SACRAMENTO, CA, May 12, 2017 – Governor Brown’s May revision of the California Budget released Thursday slashed over $100 million in funds designated for drought response. With the drought officially declared “over” in April, the remaining $63 million intended for the state’s drought package will go to CalFire.
The San Jose Mercury News reported on these changes Thursday noting:
“In January, before heavy winter rains came, the governor proposed increasing the state budget by $179 million to address the five-year drought. Now, having declared it over in April, he proposes to reduce that increase to $63 million, with much of the remaining money to go for increased firefighting — from more fire engines to longer hours at CalFire stations — to deal with the risk from 100 million dead trees in the Sierra Nevada and to help with emergency water supplies in Central Valley communities whose wells ran dry. Responding to the crumbling of the Oroville Dam spillway in February, the revised budget also proposes an increase of $11.8 million for the state Department of Water Resources and other agencies to expand inspection of spillways, gates and other structures at large dams around California, and to update flood maps and emergency action plans.
In response to Brown’s proposed budget cuts, Executive Director of Restore the Delta Barbara Barrigan-Parrilla said,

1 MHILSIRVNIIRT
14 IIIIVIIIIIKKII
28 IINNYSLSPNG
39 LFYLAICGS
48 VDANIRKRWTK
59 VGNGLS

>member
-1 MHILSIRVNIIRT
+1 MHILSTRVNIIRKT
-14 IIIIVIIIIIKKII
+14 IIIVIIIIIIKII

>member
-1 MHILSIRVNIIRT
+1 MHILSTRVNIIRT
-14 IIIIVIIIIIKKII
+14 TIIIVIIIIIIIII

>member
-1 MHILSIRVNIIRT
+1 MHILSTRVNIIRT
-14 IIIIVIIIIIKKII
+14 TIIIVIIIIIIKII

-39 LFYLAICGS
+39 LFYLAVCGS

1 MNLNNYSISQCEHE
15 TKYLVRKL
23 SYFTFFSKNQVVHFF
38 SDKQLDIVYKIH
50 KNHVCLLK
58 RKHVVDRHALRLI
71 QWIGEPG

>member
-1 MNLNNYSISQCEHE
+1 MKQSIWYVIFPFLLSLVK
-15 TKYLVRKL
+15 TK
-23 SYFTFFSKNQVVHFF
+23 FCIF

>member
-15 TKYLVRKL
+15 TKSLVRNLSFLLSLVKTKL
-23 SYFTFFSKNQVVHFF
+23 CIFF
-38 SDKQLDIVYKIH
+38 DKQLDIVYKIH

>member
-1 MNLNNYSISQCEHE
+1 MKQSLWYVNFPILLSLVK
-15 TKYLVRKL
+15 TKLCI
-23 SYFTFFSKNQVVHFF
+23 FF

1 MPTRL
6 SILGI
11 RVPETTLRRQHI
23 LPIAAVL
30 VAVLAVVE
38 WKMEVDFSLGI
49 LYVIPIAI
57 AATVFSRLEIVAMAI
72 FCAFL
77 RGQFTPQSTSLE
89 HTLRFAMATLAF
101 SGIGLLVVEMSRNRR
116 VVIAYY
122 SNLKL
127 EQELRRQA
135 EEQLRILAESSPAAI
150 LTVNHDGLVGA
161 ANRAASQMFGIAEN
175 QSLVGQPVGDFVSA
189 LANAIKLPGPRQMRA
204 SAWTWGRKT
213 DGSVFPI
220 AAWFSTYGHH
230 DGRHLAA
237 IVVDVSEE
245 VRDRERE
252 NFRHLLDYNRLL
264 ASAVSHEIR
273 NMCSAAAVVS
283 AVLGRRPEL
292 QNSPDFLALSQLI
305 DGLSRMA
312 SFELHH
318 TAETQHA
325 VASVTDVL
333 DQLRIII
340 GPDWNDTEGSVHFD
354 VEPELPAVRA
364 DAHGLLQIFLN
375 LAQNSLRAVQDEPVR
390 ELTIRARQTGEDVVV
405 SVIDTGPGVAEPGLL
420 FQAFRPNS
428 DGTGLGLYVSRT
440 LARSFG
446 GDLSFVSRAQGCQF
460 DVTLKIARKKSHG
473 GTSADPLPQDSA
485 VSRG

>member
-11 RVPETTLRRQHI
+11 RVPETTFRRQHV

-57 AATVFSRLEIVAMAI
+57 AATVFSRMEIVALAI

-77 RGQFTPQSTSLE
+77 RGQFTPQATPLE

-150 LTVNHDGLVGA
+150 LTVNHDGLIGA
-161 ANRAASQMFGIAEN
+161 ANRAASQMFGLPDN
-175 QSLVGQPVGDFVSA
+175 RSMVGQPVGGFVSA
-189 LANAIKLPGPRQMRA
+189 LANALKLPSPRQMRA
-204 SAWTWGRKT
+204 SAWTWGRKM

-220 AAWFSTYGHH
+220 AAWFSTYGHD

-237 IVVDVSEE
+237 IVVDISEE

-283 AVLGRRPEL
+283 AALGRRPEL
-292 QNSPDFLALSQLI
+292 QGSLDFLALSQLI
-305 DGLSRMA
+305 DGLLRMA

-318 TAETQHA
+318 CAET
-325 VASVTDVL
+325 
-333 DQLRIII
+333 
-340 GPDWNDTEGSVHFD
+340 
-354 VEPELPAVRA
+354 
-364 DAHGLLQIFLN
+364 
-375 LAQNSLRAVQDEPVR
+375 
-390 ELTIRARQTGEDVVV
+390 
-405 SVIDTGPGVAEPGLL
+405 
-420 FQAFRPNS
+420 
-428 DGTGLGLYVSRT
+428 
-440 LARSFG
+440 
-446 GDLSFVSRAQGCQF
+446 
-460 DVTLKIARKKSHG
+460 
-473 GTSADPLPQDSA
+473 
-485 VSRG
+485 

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“While we understand Governor Brown’s plan to hold onto public dollars in case major cuts are made to Federal health insurance programs and services, we maintain that cutting funding for drought planning and programs is short sighted.
“The only way to guarantee a sustainable future for California is to plan for prolonged droughts punctuated by cycles of flood and to create water efficiency projects at the local level. This was done in Australia when they abandoned their large pipeline project for local water conservation systems. The Delta tunnels will not serve Californians during periods of drought, or during flood when waters are filled with sediment.
“Draining Northern California waters through the Delta, with or without tunnels, will not sustain all of California during a drier future. With the overuse and eventual death of Northern California rivers, CA will also lose the San Francisco Bay-Delta, our fisheries, our source waters, drinking water reliability for Northern Californians, and ultimately California’s economy.
“If drought returns in the years ahead, declines in adequate clean drinking water supplies could lead to public health challenges throughout California that would be exacerbated by a cut in Federal water monitoring and clean-up programs, creating a downward spiral between public health outcomes and clean water supplies.”